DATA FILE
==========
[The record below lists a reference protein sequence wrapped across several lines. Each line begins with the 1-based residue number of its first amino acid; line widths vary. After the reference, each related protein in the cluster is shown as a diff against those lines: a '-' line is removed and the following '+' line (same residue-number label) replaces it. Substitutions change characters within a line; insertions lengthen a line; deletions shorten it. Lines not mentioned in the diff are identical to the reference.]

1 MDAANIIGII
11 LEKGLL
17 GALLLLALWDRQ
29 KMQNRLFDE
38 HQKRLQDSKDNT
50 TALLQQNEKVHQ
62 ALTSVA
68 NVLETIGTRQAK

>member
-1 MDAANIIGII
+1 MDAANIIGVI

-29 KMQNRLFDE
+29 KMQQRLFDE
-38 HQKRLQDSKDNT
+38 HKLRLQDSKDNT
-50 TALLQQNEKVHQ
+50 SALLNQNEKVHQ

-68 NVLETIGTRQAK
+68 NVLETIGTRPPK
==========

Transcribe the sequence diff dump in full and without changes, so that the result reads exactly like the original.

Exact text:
[The record below lists a reference protein sequence wrapped across several lines. Each line begins with the 1-based residue number of its first amino acid; line widths vary. After the reference, each related protein in the cluster is shown as a diff against those lines: a '-' line is removed and the following '+' line (same residue-number label) replaces it. Substitutions change characters within a line; insertions lengthen a line; deletions shorten it. Lines not mentioned in the diff are identical to the reference.]

1 MDAANIIGII
11 LEKGLL
17 GALLLLALWDRQ
29 KMQNRLFDE
38 HQKRLQDSKDNT
50 TALLQQNEKVHQ
62 ALTSVA
68 NVLETIGTRQAK

>member
-1 MDAANIIGII
+1 MDAANIIGVI

-29 KMQNRLFDE
+29 KMQQRLFDE
-38 HQKRLQDSKDNT
+38 HKLRLQDSKDNT
-50 TALLQQNEKVHQ
+50 SALLNQNEKVHQ

-68 NVLETIGTRQAK
+68 NVLETIGTRPPK